I'm writing a short story (fiction) and want to include a short quote from Jorge Luis Borges in the beginning to set tone. However, the original text is in Spanish, and has been translated by a translator. Is there a guideline for translation attribution? Also, does the translator need to be attributed directly under the quote, or can they be noted in my bibliography?

3 Answers 3


Do you want to include the quote as a motto? Quoted by a character in the story? Quoted by the narrator of the story?

Attribution standards in a work of fiction are much more relaxed than for a rigorous academic work, and you may even use a quote as an allusion without explicitly attributing at all - especially if it would break the reader's immersion, and especially if the quote is well-known.

It isn't customary to include end notes in a short story; in a novel, it would be a great place for any explanatory remarks you want to provide but not push on the reader as they're enjoying the plot. You can, of course, go against custom and give end notes to your short story, too (assuming you get the editor on board with it).

If the quote is explicitly admitted to be a quote in-story, then I'd suggest a footnote. You can also use a footnote in order to state, outside of the text of the story, that this sentence is a quote, and when you're at it, mention both its author and translator.

And that's pretty much what your options boil down to if you're using a quote in the text - end note, footnote, or not mentioning it. (One other thing that's possible is introductory note, but that isn't a good match for info about a single quote's translator.) Giving the translator's name in the text body of the story would almost certainly be very awkward.

On the other hand, if it is a motto then quoting it in this way:

This is an incredibly wise and witty quote.
 - Clever Author (trans. Tran Slator)

is a very feasible option.

  • I have never seen the translator mentioned in an epigraph.
    – Lambie
    Jan 12 at 18:48

You don't say which style guide you (have to) follow, but in general terms when you quote from a translation your citation should not give the orginal work but the translated work as a source and mention the translator. For example, following the APA Manual:

In text:

The first sentence of the novel tells us the name of the protagonist: "The boy's name was Santiago." (Coelho, p. 3)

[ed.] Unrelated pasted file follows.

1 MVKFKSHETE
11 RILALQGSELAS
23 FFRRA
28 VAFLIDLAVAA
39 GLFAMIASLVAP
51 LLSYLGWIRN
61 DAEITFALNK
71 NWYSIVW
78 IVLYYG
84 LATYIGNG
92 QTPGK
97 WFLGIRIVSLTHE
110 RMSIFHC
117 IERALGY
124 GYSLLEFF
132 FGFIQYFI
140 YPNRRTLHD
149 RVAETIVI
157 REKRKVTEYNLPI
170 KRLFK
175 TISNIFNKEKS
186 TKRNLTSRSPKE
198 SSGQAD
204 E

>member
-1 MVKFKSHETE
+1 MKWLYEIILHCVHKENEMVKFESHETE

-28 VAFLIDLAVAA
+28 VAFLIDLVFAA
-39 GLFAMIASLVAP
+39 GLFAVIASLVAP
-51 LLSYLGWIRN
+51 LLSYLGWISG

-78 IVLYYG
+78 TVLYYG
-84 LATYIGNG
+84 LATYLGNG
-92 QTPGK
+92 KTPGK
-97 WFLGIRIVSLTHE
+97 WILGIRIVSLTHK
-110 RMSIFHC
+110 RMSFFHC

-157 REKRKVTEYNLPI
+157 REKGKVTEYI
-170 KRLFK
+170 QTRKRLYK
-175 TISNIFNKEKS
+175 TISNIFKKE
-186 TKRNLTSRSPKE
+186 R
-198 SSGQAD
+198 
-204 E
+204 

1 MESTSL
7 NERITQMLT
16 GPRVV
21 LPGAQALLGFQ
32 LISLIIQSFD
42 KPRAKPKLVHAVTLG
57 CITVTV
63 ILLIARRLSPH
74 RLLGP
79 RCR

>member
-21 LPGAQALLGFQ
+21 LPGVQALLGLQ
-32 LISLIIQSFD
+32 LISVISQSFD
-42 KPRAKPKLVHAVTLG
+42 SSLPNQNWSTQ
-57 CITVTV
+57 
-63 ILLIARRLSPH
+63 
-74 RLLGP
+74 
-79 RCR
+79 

In the reference list:

  • Coelho, P. (1993). The alchemist (A. R. Clarke, Trans.). HarperOne. (Original work published 1988)

Most style guides give examples for how to cite translated works, so look in the MLA Handbook or the Chicago Manual of Style, if you follow those style guides.

For an epigraph (a short quote before the beginning of your text) you commonly wouldn't give the source in an academic style at all. For my example, you would conventionally do something like this:

The boy's name was Santiago.
                                            ~ Paulo Coelho, The Alchemist

You wouldn't mention the translator or give the page number or even list the full reference in a bibliography.

  • Isn't that mistake funny? It should be The Alchemist (what a terrible book, the way)
    – Lambie
    Jan 11 at 22:50
  • @Lambie No it shouldn't. In APA style book titles are given in sentence case, that is, only the first word of the title is capitalized.
    – Ben
    Jan 12 at 5:57
  • Yes, how odd. Anyway, this is about an epigraph, not really "quoting from a translation". Even so, in a short story, you could not cite the name of the translator in the text...What you give is valid for writing academic papers.
    – Lambie
    Jan 12 at 18:27
  • @Lambie OP speaks of a "bibliography". I don't know what kind of "short story" they are writing. Maybe it is for a course at uni and they have to include academic citations. But I have added information for an epigraph as well, in case OP needs that. Thank you for pointing this out to me.
    – Ben
    Jan 12 at 18:44
  • "I'm writing a short story (fiction) and want to include a short quote from Jorge Luis Borges in the beginning to set tone." = epigraph That's pretty clear, isn't it? :)
    – Lambie
    Jan 12 at 18:46

Using a quotation at the beginning of a novel is called an epigraph.

Here are a couple I found online:

  1. Frankenstein by Mary Shelley: “Did I request thee, Maker, from my clay / To mound me Man, did I solicit thee / From darkness to promote me?” —Paradise Lost
  2. To Kill a Mockingbird by Harper Lee: “Lawyers, I suppose, were children once.” —Charles Lamb

Master Class

And here:

Epigraphs are treated like block quotations in that quotation marks are not used around epigraphs. Also like block quotations, epigraphs are often set in a smaller typeface and indented from the right or left, and sometimes italicized.

Oh, what a tangled web we weave, When first we practice to deceive! —Sir Walter Scott

Chicago Manual of Style

Borges almost always left epigraphs in the original according to this Argentine scholar:

Casi siempre, Borges coloca los epígrafes en su idioma original.

El epígrafe en la obra de Jorge Luis Borges

Here's an epigraph from Tolstoy, and no translator name appears:

All happy families are alike; each unhappy family is unhappy in its own way. —Leo Tolstoy, Anna Karenina

The name of the translator does not appear. And I would not put one in.

essay pro

This link shows a list of epigraphs used by authors in English, taken from the work of Marcel Proust, the French author. None have the names of translators.

They are not formatted as they would be in the books but contain the full quote from the author quoted. However, if taken from an author's book in another language, include the title of the book but not the translator's name.

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